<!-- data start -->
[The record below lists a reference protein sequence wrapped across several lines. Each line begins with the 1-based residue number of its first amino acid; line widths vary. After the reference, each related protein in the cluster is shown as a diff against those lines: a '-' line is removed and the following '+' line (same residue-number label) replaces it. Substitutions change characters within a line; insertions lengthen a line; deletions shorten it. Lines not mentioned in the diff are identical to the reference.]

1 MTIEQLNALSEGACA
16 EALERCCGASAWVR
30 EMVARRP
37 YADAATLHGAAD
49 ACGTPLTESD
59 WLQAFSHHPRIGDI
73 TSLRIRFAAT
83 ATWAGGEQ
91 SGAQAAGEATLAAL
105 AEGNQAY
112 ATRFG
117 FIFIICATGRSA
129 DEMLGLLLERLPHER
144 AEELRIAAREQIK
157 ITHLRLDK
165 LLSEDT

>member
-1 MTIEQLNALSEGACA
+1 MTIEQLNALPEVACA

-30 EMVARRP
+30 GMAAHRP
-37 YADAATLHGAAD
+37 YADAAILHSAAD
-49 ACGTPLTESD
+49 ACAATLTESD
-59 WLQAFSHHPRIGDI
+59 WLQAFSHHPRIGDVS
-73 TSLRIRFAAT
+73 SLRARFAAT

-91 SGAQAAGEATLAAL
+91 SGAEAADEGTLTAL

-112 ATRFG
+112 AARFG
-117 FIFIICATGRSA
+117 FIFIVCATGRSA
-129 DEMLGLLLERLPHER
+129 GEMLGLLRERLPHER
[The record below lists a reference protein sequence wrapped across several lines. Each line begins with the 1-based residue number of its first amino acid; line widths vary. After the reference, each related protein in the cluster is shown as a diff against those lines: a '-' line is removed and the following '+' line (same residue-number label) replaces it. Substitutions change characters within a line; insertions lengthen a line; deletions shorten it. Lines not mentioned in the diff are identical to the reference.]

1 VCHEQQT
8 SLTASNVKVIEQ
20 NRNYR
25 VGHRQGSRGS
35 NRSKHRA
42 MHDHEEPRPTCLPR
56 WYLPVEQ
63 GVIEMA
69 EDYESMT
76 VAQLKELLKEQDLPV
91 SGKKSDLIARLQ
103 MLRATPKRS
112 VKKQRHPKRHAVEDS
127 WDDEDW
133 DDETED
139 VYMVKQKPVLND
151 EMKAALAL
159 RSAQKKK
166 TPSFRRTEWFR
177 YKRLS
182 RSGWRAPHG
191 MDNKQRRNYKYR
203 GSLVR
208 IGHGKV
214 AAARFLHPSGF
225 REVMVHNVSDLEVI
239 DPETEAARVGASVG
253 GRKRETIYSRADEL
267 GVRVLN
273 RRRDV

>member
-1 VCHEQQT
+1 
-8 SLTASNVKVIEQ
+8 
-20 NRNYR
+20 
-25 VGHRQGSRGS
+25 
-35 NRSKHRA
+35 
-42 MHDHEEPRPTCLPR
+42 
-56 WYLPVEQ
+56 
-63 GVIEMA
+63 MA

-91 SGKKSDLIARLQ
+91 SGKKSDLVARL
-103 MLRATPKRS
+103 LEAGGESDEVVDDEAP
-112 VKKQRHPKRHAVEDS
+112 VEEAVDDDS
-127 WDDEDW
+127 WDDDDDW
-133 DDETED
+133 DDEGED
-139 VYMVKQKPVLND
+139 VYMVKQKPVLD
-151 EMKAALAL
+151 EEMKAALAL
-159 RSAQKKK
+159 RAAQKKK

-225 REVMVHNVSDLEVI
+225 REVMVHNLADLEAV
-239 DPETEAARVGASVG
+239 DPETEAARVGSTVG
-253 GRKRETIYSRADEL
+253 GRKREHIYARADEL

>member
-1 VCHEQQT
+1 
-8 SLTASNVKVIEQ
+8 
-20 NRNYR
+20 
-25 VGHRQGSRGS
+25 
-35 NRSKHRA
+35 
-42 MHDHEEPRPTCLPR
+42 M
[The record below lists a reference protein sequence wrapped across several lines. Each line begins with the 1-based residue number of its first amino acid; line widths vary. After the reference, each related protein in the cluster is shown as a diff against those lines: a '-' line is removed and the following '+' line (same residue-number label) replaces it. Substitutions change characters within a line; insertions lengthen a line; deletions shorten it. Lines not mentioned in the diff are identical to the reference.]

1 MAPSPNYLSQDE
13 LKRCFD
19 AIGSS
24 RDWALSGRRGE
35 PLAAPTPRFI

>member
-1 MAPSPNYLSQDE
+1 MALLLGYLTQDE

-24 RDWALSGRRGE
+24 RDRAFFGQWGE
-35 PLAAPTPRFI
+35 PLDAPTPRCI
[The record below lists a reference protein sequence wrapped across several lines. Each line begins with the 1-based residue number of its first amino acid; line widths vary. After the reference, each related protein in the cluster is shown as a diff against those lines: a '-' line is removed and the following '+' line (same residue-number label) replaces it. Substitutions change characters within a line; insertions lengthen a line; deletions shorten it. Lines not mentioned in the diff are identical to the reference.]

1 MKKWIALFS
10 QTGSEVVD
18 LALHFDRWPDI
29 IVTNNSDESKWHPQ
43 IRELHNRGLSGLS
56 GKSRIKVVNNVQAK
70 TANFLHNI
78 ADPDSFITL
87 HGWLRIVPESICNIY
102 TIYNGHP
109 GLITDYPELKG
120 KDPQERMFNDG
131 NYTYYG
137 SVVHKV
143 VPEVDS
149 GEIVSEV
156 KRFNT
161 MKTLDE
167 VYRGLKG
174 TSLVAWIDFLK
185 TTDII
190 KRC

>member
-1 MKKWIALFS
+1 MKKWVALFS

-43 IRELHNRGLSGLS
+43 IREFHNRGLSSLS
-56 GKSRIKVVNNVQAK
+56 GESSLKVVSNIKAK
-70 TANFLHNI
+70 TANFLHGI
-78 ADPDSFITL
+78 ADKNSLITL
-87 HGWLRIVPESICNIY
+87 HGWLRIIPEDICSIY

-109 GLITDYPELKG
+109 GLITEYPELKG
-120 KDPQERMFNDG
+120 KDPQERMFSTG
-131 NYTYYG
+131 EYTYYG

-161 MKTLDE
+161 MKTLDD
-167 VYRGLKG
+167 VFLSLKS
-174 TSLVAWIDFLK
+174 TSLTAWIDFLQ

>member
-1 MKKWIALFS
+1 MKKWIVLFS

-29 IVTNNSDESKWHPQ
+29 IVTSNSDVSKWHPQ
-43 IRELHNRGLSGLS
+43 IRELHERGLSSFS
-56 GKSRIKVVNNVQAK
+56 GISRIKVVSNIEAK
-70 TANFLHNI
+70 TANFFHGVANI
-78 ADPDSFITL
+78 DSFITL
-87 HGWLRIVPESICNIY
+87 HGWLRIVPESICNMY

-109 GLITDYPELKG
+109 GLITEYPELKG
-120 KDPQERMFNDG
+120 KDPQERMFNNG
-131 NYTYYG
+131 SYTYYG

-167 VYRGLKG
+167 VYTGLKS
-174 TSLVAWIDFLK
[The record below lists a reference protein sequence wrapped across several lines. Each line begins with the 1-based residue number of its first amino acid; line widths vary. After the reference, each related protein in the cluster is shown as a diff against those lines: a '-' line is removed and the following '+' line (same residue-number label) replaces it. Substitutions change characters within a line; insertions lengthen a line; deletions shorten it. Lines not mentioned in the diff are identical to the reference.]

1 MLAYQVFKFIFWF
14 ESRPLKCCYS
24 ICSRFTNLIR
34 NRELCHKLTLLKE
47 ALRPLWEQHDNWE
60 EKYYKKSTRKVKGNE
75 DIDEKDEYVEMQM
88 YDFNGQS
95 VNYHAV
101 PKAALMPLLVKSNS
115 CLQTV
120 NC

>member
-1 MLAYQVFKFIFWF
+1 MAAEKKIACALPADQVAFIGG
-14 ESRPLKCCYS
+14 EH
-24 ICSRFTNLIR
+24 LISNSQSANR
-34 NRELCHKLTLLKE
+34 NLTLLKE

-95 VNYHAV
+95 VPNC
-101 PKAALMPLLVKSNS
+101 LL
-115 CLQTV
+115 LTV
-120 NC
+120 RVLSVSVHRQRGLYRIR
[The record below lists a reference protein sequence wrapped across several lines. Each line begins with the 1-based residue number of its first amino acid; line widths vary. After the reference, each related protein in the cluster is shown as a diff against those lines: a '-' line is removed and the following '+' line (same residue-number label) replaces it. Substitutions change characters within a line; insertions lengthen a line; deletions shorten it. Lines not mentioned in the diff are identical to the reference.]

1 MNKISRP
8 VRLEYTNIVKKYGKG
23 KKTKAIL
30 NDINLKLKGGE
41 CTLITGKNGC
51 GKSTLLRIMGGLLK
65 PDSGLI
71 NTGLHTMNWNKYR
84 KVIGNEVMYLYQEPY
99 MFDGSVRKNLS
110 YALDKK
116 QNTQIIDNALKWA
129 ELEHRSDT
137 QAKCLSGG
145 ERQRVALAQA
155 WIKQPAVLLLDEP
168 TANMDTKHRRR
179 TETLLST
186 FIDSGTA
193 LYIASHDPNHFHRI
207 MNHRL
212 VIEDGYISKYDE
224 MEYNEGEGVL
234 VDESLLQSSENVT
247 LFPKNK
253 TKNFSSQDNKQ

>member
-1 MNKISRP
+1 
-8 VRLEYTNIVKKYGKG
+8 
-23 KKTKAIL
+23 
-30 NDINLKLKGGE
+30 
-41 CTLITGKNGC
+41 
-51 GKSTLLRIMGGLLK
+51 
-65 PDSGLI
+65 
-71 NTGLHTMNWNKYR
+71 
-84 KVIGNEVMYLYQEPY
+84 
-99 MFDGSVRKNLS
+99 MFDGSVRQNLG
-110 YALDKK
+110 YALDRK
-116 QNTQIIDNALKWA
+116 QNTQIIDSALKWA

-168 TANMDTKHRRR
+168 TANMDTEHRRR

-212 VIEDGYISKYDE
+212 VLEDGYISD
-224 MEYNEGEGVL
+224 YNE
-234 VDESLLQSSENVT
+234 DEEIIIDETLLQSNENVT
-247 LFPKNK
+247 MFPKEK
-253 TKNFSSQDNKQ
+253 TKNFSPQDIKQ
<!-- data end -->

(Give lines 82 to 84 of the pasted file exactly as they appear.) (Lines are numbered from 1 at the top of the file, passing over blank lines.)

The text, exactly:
+42 
-56 WYLPVEQ
+56 